Death, Taxes, and Grad School
One of the many differences between me and my friends who got "real jobs" after college is how Uncle Sam (and his state- and city-level brethren) decide we should be classified in the tax code. Since it's getting to be that time of year again, I figured I'd try to relate some of the confusion I've experienced because of the non-intuitive-ness of it all.
Back in high school and college, I got a W-2 at the end of the year for any job I held, listing how much had been withheld from my paycheck for federal and state tax, etc. All it took to do my taxes (and get my refund!) was the aptly named 1040-EZ.
In grad school, I was lucky enough to be awarded a fellowship. There is a difference in the way the federal government regards the various forms of grad-student income.
Princeton required me to TA for one semester, and that year I had a combination of fellowship and salaried income, so I remember that mess particularly fondly.
Permit me to explain:
If you're TA'ing a class (or, as Princeton calls it, acting as an AI or a preceptor), that is considered salaried work, so you still receive a W-2 and have federal and state taxes withheld. There is no money withheld from fellowship income at Princeton. (Is this different anyplace else?) That means I don't get a W-2.
Instead of the 1040-EZ, I have to use the tax tables to estimate what my tax will be for the coming year and send in a stub with a check to the U.S. Treasury quarterly. Then, I have to use a 1040-A form to report my estimated payments and deduct that from my calculated tax. There's a fine if you don't pay a certain amount of estimated tax in advance, so that's why I don't just pay up in one chunk on April 15th. The state-level taxes have the potential to add another layer of complexity, but I've been lucky because fellowship stipends are not taxable in the state of NJ, so I'd always get a little bit of a refund there. I grew up in NJ, so I didn't bother changing my residency or anything, either. (Now that I live in PA, I need to look into whether I'll owe tax at state level). City-dwelling grad students, how complicated is the tax situation for you?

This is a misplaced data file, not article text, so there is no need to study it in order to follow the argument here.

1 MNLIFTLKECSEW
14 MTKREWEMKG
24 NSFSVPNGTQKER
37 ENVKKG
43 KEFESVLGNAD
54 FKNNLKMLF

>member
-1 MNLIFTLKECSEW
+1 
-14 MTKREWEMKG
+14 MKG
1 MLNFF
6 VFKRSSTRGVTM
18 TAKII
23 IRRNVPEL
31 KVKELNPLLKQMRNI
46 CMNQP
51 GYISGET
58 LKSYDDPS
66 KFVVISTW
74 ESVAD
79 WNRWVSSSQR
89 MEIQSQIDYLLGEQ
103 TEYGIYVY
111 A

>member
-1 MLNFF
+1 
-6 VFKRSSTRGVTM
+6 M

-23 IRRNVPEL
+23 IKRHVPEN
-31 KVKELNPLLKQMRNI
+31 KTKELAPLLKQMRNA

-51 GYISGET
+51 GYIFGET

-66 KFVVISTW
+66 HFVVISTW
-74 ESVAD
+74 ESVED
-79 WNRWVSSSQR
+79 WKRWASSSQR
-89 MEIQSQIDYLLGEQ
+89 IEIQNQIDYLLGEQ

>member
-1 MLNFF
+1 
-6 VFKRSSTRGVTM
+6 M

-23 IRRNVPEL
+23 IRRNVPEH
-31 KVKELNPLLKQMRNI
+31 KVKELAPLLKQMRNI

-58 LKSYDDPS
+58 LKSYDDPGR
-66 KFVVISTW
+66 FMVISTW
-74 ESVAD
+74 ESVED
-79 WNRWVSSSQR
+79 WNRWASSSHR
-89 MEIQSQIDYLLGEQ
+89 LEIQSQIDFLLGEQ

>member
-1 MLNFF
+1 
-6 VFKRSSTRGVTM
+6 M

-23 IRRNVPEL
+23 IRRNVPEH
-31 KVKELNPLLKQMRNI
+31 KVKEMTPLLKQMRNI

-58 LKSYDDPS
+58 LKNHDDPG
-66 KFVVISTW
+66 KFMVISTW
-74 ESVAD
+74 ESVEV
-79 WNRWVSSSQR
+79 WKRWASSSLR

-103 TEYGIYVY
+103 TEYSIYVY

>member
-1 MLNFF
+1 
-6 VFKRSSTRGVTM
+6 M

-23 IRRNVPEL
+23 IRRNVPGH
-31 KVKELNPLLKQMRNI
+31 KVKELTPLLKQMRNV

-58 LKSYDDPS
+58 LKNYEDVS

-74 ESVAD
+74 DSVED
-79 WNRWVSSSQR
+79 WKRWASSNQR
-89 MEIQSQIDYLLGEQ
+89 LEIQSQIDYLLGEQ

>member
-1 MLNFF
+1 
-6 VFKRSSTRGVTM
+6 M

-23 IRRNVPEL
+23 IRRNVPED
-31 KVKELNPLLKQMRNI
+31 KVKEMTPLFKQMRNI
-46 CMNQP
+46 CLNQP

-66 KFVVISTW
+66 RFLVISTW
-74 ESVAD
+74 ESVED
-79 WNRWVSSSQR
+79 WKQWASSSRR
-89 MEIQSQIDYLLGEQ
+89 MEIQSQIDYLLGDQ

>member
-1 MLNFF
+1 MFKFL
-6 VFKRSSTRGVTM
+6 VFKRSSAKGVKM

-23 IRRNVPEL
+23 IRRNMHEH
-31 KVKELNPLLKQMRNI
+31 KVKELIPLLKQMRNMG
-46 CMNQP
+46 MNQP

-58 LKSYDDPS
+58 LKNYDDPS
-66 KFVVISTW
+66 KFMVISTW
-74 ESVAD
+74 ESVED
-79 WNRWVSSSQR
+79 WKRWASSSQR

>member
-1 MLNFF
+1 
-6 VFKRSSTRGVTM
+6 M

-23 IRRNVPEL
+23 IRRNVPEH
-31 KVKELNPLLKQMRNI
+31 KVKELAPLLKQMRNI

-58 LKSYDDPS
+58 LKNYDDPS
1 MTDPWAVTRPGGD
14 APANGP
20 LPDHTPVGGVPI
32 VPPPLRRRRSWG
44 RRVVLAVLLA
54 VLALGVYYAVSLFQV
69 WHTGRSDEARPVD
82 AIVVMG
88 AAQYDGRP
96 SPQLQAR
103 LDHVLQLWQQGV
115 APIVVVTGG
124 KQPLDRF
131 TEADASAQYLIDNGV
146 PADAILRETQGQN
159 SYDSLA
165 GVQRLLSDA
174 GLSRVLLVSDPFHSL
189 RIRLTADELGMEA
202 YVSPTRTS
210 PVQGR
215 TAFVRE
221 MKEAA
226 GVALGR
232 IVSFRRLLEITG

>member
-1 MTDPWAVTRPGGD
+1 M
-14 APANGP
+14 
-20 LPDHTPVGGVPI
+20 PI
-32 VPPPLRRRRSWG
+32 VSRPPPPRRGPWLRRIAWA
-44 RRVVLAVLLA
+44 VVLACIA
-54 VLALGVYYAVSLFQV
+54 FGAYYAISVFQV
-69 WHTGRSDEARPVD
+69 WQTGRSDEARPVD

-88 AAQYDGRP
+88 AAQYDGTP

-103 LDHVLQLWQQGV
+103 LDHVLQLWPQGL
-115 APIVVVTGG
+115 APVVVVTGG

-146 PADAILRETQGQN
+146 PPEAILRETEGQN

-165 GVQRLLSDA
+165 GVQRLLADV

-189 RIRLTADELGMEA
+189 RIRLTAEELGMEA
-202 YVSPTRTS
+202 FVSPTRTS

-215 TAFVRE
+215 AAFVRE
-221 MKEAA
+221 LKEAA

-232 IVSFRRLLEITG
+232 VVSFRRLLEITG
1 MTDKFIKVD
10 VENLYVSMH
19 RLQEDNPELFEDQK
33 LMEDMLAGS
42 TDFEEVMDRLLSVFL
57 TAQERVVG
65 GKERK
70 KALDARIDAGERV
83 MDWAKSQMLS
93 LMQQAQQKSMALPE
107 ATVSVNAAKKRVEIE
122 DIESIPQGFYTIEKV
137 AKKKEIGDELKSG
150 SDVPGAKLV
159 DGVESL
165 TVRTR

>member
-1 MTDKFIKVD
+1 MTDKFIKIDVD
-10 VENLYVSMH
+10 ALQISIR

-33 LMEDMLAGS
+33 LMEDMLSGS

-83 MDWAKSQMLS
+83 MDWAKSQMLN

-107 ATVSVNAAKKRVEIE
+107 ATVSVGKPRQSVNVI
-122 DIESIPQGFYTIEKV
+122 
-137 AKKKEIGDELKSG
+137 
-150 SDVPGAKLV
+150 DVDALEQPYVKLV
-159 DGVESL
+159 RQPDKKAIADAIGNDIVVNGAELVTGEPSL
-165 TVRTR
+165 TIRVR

Just for kicks, I'll link to Princeton's tax requirement sheet. I don't think you need to have an on-campus IP address to access it.
You always hear tell of random grad students who don't pay their taxes, figuring that it isn't worth the government's time to audit someone who only makes 19K a year. Good luck with that. I don't have the cojones for it.
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